For the small business owner, exchanging business cards and napkins with phone numbers scribbled on them has always played a vital role in obtaining new clients and securing the future of a company. However, the overnight boom of social media and the growing pressure to establish a web presence have many small business owners scrambling to find an effective online networking strategy.
We recently spoke with networking strategist Liz Lynch, who is the founder of the Center for Networking Excellence and author of Smart Networking: Attract a Following in Person and Online, about the importance of creating an online networking strategy, utilizing free social media, and the common online pitfalls that every small business owner should avoid.
ISBB: What would you say to a small business owner that is apprehensive about venturing into online networking?
Lynch: It’s normal to be apprehensive because there are a lot of potential pitfalls with online networking. But I have to say that it’s a must for small business owners.
First, you need to be in the game. Imagine a big block party taking place down the street and everyone is there, including your competitors, but you’re not. If you’re not part of the conversation, you’re going to be forgotten.
Second, unlike large companies, you probably don’t have a huge advertising budget for TV commercials or direct mail. A lot of online networking is free, so why wouldn’t you take advantage of the opportunity to spread the word about your business?
Third, you want to be able to interact with your customers, because by doing so, you build greater loyalty and generate more word of mouth. Having a Facebook fan page or a Twitter account opens the door to that kind of interaction.
Where do individuals tend go wrong with their online networking strategy?
A networking strategy that is basically “set it and forget it” doesn’t work, either online or offline. Putting up a LinkedIn profile, for example, is good, but if that’s all you do, that’s no more effective in getting leads and referrals than simply paying your membership dues to a professional association and never going to any meetings. Getting connected is the start, but it’s the conversations you have that really drive the results. You have to talk to people!
When developing an online networking strategy, what should a small business owner do first?
Your first priority in your networking plan is to build your credibility. If you start connecting with people who don’t know you, either at networking events, contacting them by phone or email, or inviting them to link online, they’re going to want to check you out, and you want to have a good story to tell. You should definitely have a LinkedIn profile so potential contacts can see your background and experience. Be sure to include a professional photo so people can see you’re a real person.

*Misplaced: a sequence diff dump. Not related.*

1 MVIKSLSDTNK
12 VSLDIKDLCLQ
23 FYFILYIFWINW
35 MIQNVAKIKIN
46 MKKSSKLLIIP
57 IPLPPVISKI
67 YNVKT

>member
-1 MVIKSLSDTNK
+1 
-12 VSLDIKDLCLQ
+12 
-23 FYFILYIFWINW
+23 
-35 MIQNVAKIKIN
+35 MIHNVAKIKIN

Then I would focus on a blog. A blog is like having your own online column where you write articles and comment on stories related to your expertise. This enables people to see the depth of what you know and how you approach it, more than a traditional website really can. Two other key advantages about a blog are that others can easily share your content with their network, expanding the universe of people who know you, and that your articles can be found through search engines.
With social networking, is it more beneficial to go for the quality or quantity of connections?
If I had to choose between 1000 people who knew my name and nothing else and 10 people who knew me really well and were willing to go the extra mile for me, I would choose the latter in a heartbeat. However, with social media, you really can have quantity and quality. The key is engagement. That’s how you get to know people and how they get to know you. In 10 minutes a day, for instance, you can have quick interactions with a dozen different connections – wish them a happy birthday, say congratulations, “like” one of their links or comments, retweet one of their updates. Every tiny thread of interaction eventually builds up into a strong bond, and that would be much harder to do without social networking.
What real-world practices should a small business owner incorporate into their online networking strategy?
So many people think that online networking is different from face-to-face, and it really isn’t. Everything you would do to build a relationship in the real world, you would want to bring to forming online relationships. For example, when you meet someone in person, you want to introduce yourself properly by walking up to them, saying your name, extending your hand, and engaging them in conversation. You wouldn’t just thrust your business card at them and walk away. Yet I see that type of behavior so often in online networking where people are just sending Facebook and LinkedIn invitations without including a personal message.
There’s something about online networking that makes some people feel bolder, lazier, more casual. That’s fine with your friends, but when you’re networking for business, a good rule of thumb is that if it works in the real world with your business contacts, it’s probably OK online.
For more information about networking strategist Liz Lynch, her book, and upcoming speaking events, visit her website.